One hundred years ago icebergs were a major climatic threat impeding travel between North America and Europe. 1,513 lives ended when the British liner Titanic collided with one on 14 April 1912. 50 years later jets overflew liners. Anticipating the solution to the iceberg danger required understanding not only the rates and paths on which icebergs travel but the ways humans travel, too.
My premise is that nearly everyone in the global warming debate, from atmospheric scientists and agronomists to energy engineers and politicians, largely neglects to consider, and thus underestimates, the importance of technical change in considering reduction in greenhouse gases and adaptation to climate change.
Of course, not all technical change is good, with respect to climate or any other facet of our world. Technology can destroy as well as better us. Advances in technology such as the internal combustion engine have generated the outpouring of greenhouse gases in the first place. When Alfred J. Lotka made his landmark projection of anthropogenic climatic change in 1924, he figured 500 years to double atmospheric carbon. He did not foresee the explosion of energy demand and the gadgets that collectively would make the mushroom possible.
Technical change, the blind spot in Lotka’s otherwise remarkably perceptive work, is precisely my focus. To think reliably for the long-term, we must question carefully what stays the same and what can change.
For purposes of this paper, let us assume that most innovation is humane and responsible. A companion exercise which emphasizes demonic aspects of technology and technological failures in the face of climate change would certainly also be worthwhile.
Not all human societies need have asked our question about technical progress in the face of climatic change. For some societies, time stands still or cycles with little development. Of course, the function of innovation has existed in all civilizations. Medieval European guilds, for example, transmitted knowledge about their crafts along dozens of generations, combining it with many inventions. Many inventions originated in China, of which gunpowder and the spinning wheel are among the most famous.
But something new happened in Western civilization about 300 years ago. One might call it organized social learning. Successful societies are learning systems, as Cesare Marchetti observed (1980). In fact, the greatest contribution of the West during the last few centuries has been the zeal with which it has systematized the learning process. The main mechanisms include the invention and fostering of modern science, institutions for the retention and transmission of knowledge (such as universities), and the aggressive diffusion of research and development throughout the economic system.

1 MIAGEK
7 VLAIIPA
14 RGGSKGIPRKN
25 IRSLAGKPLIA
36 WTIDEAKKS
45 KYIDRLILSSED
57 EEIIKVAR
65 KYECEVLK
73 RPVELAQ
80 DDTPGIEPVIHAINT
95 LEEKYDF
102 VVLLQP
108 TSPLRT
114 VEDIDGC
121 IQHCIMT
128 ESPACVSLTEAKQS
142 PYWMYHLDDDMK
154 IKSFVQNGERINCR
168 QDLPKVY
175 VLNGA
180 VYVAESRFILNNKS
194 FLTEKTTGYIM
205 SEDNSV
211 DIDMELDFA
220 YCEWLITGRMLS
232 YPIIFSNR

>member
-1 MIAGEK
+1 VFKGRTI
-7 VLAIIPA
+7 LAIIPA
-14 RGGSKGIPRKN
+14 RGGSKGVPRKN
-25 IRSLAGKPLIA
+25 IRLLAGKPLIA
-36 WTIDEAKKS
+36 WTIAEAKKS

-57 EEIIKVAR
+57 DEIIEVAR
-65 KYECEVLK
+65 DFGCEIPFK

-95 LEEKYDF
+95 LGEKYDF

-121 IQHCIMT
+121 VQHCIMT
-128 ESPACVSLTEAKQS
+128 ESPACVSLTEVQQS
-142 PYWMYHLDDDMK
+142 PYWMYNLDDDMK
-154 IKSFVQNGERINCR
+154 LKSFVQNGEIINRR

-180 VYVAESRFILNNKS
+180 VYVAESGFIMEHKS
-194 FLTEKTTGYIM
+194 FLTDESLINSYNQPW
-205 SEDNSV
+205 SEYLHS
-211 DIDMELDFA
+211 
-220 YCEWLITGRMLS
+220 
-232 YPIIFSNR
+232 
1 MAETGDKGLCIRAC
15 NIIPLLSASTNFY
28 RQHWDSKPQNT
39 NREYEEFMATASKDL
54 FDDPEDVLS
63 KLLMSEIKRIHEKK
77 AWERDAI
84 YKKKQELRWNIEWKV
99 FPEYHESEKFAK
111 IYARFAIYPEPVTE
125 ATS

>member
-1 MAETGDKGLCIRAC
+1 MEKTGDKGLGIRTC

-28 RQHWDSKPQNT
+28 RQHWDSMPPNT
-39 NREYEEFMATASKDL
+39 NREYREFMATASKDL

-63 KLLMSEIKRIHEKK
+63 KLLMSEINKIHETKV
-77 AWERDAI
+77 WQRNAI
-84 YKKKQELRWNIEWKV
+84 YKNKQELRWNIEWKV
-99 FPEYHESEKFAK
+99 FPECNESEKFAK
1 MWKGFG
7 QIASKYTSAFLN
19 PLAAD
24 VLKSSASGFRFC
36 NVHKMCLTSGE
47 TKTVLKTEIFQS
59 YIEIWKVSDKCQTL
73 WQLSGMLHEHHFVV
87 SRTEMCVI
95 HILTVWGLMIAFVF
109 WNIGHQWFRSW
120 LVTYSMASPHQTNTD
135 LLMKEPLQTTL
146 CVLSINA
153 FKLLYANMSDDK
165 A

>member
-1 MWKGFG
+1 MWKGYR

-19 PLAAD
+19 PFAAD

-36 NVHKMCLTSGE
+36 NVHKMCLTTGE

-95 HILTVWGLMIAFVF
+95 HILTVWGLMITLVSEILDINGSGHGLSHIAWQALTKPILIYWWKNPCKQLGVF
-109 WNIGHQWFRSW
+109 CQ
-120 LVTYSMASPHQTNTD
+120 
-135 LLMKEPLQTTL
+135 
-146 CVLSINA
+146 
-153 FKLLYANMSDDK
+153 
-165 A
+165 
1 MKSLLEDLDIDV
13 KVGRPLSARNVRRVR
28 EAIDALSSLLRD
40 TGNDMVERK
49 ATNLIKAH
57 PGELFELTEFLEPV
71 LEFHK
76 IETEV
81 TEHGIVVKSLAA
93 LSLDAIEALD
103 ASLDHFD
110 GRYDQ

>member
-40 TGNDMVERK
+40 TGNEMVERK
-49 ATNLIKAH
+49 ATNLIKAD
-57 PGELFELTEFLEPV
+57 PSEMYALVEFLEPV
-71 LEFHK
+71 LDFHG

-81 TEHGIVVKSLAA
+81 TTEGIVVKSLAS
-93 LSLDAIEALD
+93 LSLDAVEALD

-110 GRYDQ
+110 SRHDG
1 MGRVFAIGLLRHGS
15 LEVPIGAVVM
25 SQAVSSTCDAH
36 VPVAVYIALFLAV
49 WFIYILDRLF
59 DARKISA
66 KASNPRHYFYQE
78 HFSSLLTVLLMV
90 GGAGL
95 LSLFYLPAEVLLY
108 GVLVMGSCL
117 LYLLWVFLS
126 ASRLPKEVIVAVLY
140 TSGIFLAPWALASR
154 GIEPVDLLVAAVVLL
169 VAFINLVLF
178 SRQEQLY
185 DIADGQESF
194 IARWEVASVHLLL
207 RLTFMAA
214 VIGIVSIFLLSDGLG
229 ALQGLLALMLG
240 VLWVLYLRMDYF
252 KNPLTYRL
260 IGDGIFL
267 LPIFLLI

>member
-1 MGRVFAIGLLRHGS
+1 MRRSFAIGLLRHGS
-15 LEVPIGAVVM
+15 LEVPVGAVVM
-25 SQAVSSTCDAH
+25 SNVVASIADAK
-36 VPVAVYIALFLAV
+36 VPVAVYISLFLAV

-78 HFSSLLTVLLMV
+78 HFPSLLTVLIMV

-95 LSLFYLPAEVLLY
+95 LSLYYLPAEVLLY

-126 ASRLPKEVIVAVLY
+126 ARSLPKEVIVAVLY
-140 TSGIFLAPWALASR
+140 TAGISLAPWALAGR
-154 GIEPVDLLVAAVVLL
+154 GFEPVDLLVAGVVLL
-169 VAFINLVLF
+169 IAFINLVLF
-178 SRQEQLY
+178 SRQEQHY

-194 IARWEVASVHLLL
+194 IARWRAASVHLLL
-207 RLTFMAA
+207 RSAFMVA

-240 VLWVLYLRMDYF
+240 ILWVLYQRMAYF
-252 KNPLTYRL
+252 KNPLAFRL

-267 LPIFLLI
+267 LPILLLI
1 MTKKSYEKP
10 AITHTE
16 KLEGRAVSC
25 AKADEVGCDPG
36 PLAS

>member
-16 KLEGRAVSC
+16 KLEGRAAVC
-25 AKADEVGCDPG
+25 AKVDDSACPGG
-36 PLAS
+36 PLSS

Attempts have been made to quantify the takeoff of modern science and technology. Early in the 20th century the German chemist Ludwig Darmstaedter carefully listed important scientific and technological discoveries and inventions back to 1400 AD. The list is certainly not complete, but it may be representative. The message is firm: some kind of take-off, albeit bumpy, did occur about 1700, and by 1900 the level of activity was an order of magnitude higher (Figure 1).
Figure 1. Decadal number of scientific and technological discoveries, 1400- 1900. Source of data: L. Darmstaedter, 1908.
Fear that humanity was running out of inventions partly motivated Darmstaedter’s history. Scientists and engineers themselves have often stated that the pool of ideas is near exhaustion. In 1899 Charles H. Duell, U.S. Commissioner of Patents, urged President William McKinley to abolish the Patent Office, stating “Everything that can be invented has been invented” (Cerf and Navasky, 1984, p. 203). After the telephone and electric light what could follow? Darmstaedter’s lists peaked about 1880.
In fact, we do know that invention and innovation are not distributed evenly but come in spurts (Mensch, 1979). But they have come with ever increasing intensity. The slow periods for diffusion of innovations flatten the world economy and drain confidence from many of us. Perhaps the 1990s are an economic trough. In any case, understanding the accumulated surges of technical progress during the 20th century can help us glimpse 2050 and 2100, when the heat may be on.
2. Evidence of Technical Progress
Let us begin with examples from computing, communications, and transport.